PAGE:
The goal was to funnel lucrative construction defect repair contracts to Benzer.

At Vistana in southwest Las Vegas, where the scheme was carried out to its fullest, Benzer and his Silver Lining Construction Company swindled homeowners out of $7 million earmarked for construction defect work that was never done, according to prosecutors.

As Vistana’s HOA president, Wark played a critical role in steering money to Benzer during a September 2007 meeting he orchestrated at Benzer’s request.

Wark, the first of the wave of defendants to plead guilty, laid it all out on the witness stand during Gregory’s trial, earning himself a lighter sentence. In court papers, prosecutors seek a prison term of 8 to 14 months for Wark, with three years of supervised release after prison but no payment of restitution. Probation officers recommended as much as 21 months behind bars.

Citing Wark’s remorse and extensive cooperation with prosecutors, defense lawyer Angela Dows in court papers asks for only five years of supervised release.

Dows said Wark met with prosecutors a dozen times for more than 26 hours over the past five years.

The stress of the case has taken a toll on Wark, Dows wrote. In 2013 he was hospitalized with “heart issues,” and last year he went through a divorce with his wife of 10 years.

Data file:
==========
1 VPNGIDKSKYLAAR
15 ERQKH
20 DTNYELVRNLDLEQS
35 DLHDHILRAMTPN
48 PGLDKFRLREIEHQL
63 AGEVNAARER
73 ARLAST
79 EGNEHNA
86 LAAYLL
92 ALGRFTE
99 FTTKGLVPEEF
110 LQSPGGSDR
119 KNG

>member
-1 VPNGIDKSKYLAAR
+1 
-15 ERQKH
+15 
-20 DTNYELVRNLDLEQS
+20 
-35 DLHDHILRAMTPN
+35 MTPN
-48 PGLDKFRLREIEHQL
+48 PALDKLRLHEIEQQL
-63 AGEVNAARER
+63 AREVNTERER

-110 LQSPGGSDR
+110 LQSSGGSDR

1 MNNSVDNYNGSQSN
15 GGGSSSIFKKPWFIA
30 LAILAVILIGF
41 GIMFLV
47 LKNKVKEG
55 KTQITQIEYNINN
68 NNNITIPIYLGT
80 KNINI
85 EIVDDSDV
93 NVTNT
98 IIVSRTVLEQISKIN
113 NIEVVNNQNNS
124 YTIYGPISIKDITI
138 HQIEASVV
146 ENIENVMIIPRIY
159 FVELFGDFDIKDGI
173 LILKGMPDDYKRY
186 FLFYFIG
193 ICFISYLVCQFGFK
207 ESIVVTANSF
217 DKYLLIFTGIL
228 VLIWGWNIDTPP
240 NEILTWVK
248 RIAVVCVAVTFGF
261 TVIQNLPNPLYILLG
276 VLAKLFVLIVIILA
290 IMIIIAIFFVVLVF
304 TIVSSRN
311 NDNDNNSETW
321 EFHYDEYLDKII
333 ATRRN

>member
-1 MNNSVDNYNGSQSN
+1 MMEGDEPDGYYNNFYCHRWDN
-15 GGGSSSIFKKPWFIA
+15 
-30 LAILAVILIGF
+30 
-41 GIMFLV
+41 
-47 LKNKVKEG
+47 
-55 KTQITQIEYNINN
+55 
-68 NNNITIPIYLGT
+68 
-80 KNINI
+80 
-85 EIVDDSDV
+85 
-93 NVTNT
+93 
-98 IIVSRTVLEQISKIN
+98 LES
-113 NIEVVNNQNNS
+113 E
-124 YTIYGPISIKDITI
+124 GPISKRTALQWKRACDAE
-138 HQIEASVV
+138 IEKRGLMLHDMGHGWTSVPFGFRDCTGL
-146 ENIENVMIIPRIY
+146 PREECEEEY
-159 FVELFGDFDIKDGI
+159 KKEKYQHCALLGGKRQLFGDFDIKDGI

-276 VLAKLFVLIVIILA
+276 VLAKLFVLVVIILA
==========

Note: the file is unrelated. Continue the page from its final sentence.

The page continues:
Prosecutors later in the week plan to ask for leniency for Benzer’s former girlfriend, Marcella Triana, who also was quick to assist the government.

Triana, who worked at Silver Lining Construction and was a straw buyer and “puppet” board member at Chateau Versailles, held a “privileged position near the top of the pyramid-shaped conspiracy” and fulfilled her end of the plea deal by testifying at the trial. She consistently provided the government with valuable information during the investigation, prosecutors wrote in a sentencing memorandum. Much of her cooperating came while still in a relationship with Benzer.

Prosecutors seek one year behind bars, three years of supervised release after prison and no restitution for Triana.

Her lawyer, Todd Leventhal, argues for probation. In court papers he said Triana “incurred a significant risk of danger as a result of her assistance” in the HOA investigation, and that her cooperation in related cases will be brought up at her sentencing Wednesday. He did not detail the related cases.

Deborah Genato, a community management company employee who testified at the trial, is also getting a break from prosecutors, who plan to suggest up to 6 months in prison. As part of her plea deal, Genato agreed to pay $30,000 in restitution to homeowners associations.

Benzer’s cousin, Edward Lugo, who pleaded guilty in October 2011, might not get off so lightly.

Lugo, who lives in Southern California, was a Benzer-controlled HOA board member at Park Avenue and paid the bills of recruited straw buyers. Prosecutors are seeking a reduced sentence in light of his help, but still want 27 to 33 months in prison.

They said in court papers they think Lugo “forgot” certain key facts during his trial testimony, possibly to protect his cousin, Benzer’s half-sister Edith Gillespie.